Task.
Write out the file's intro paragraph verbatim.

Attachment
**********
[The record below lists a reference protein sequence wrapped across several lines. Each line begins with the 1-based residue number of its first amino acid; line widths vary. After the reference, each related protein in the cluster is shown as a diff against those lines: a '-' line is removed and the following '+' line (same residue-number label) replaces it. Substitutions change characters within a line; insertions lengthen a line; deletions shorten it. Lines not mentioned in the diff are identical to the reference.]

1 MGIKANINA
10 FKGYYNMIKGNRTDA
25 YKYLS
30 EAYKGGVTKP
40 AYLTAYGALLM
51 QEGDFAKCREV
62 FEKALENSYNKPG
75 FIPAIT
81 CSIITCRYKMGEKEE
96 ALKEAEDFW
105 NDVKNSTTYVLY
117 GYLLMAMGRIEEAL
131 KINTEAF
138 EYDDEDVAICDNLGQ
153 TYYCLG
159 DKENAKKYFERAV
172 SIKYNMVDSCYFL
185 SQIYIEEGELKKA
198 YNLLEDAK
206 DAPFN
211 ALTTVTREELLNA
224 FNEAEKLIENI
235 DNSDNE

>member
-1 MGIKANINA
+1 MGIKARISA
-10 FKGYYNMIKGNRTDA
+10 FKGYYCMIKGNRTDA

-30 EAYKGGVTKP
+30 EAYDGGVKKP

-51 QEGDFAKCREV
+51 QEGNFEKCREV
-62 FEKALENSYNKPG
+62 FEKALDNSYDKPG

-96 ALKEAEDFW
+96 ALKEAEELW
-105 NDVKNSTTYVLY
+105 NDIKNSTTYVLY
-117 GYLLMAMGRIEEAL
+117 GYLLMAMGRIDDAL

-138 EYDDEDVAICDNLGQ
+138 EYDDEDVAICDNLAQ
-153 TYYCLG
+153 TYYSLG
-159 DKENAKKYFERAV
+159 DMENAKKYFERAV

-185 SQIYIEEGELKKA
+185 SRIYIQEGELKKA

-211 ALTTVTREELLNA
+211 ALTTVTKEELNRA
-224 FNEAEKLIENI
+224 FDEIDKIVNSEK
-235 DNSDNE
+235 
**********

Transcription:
[The record below lists a reference protein sequence wrapped across several lines. Each line begins with the 1-based residue number of its first amino acid; line widths vary. After the reference, each related protein in the cluster is shown as a diff against those lines: a '-' line is removed and the following '+' line (same residue-number label) replaces it. Substitutions change characters within a line; insertions lengthen a line; deletions shorten it. Lines not mentioned in the diff are identical to the reference.]